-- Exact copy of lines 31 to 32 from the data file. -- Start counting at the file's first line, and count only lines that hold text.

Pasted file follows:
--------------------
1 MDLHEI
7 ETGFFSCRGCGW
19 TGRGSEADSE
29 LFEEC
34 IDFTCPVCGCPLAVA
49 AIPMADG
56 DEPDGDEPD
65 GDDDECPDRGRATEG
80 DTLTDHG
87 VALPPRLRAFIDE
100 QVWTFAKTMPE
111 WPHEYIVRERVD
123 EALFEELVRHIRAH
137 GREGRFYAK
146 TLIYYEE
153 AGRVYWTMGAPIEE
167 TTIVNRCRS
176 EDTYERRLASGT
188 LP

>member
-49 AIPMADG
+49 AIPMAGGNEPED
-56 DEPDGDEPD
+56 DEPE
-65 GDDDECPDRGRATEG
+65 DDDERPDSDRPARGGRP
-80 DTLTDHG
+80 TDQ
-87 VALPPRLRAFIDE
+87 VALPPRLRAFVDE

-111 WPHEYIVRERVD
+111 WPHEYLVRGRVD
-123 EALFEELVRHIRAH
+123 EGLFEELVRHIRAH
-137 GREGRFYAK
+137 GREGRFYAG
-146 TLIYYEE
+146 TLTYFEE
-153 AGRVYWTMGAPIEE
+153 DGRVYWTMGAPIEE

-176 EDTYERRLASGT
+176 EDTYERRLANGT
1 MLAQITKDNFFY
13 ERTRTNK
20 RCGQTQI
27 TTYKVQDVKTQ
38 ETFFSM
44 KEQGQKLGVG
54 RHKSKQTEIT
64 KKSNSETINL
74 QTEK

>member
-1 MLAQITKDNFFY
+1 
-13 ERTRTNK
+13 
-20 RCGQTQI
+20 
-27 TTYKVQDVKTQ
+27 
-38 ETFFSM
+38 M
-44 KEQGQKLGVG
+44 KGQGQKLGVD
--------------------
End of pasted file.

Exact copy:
-111 WPHEYIVRERVD
+111 WPHEYLVRGRVD